BRAIN FOOD: Workplace rights - Emotional constraints

BRAIN FOOD: Workplace rights - Emotional constraints - Many romances blossom in the workplace, but the break-up of relationships is a common source of sexual harassment claims. And in America, it's not uncommon for employees to bring claims alleging favou

by MICHAEL BURD and JAMES DAVIES, Lewis Silkin solicitors,e-mail: employment@lewissilkin.com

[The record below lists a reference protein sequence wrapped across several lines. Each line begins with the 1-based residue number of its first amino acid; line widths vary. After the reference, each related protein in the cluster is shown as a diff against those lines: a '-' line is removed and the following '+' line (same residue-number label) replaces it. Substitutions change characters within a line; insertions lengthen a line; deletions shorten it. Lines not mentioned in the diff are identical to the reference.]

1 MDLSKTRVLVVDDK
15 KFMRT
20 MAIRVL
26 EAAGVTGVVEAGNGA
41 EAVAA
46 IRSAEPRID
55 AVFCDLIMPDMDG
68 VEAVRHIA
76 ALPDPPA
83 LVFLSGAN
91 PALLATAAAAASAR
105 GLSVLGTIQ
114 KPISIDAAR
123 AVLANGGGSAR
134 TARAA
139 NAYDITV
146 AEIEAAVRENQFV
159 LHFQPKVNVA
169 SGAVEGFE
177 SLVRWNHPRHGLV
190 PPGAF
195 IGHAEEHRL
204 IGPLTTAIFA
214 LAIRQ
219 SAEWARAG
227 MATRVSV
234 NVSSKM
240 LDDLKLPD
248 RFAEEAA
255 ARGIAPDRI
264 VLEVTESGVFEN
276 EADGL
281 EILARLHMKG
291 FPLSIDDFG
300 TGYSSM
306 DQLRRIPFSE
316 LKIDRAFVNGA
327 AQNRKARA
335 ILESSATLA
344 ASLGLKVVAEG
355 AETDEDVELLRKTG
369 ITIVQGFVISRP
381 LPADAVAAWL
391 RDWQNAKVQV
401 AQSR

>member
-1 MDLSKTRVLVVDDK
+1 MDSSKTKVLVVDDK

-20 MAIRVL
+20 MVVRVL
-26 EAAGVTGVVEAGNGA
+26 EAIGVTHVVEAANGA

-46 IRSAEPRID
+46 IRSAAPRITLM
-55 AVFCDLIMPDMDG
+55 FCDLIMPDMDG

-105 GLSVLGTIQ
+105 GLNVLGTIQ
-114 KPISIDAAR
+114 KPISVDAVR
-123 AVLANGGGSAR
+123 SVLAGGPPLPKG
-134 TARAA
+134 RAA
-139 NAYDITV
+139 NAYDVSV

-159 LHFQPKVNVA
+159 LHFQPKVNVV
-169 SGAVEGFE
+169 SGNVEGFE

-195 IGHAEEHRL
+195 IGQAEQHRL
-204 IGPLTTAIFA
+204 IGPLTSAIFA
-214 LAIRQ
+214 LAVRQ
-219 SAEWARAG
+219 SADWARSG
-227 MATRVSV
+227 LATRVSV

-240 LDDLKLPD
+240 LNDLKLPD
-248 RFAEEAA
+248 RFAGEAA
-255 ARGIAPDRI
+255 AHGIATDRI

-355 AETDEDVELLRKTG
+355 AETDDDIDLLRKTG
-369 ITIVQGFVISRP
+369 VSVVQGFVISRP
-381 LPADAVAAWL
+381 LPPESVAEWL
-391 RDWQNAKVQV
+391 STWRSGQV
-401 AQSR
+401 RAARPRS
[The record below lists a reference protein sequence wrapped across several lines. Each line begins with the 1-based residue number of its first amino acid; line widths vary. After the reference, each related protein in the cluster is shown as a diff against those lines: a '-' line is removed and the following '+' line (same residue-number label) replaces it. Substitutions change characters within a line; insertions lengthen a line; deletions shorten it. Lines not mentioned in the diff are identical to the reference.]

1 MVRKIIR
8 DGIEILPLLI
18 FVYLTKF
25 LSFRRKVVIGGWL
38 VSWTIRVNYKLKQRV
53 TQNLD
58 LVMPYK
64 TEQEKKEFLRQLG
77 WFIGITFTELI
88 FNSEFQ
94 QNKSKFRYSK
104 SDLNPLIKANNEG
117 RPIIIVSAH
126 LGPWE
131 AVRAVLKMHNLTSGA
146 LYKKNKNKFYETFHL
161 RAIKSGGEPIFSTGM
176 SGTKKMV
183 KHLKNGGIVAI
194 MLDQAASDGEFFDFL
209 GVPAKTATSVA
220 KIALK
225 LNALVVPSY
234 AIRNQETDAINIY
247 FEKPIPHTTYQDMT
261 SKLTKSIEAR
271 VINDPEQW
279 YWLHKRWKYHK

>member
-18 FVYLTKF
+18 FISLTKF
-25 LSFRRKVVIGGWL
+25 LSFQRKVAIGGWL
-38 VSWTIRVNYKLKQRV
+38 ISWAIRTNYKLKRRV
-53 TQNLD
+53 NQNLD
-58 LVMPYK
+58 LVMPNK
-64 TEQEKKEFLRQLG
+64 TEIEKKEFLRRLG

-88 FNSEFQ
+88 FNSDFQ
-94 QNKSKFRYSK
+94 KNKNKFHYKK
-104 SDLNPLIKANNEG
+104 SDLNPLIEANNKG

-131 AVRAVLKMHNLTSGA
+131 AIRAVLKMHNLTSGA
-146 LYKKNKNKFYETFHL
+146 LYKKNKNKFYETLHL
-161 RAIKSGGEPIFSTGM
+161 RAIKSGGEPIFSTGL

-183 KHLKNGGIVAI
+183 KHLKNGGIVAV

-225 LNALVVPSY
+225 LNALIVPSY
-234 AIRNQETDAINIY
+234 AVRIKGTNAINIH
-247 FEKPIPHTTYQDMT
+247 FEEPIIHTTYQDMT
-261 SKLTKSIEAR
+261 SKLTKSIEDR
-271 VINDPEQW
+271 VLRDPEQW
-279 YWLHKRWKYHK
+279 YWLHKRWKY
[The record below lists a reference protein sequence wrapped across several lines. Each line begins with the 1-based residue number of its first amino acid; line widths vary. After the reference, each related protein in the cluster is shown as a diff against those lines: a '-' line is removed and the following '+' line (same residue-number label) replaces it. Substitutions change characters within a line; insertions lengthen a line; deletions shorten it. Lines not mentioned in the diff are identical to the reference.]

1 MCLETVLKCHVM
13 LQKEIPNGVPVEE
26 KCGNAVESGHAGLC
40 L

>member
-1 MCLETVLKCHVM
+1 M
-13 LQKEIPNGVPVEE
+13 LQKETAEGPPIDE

Many romances blossom in the workplace, but the break-up of relationships is a common source of sexual harassment claims. And in America, it's not uncommon for employees to bring claims alleging favouritism towards co-workers who are sexually involved with a supervisor. Some employers have responded by introducing strict anti-fraternisation policies prohibiting all workplace flings. Alternatively, staff sweethearts can be required to sign 'cupid contracts' - consensual relationship agreements. The couple must comply with the firm's equal opportunities policy, act professionally and not behave offensively towards each other if they split up. Inevitably, these ideas are being adopted by UK employers. But less intrusive measures can achieve the same objective, such as anti-harassment policies that cater for potential problems arising from dating and separation scenarios.

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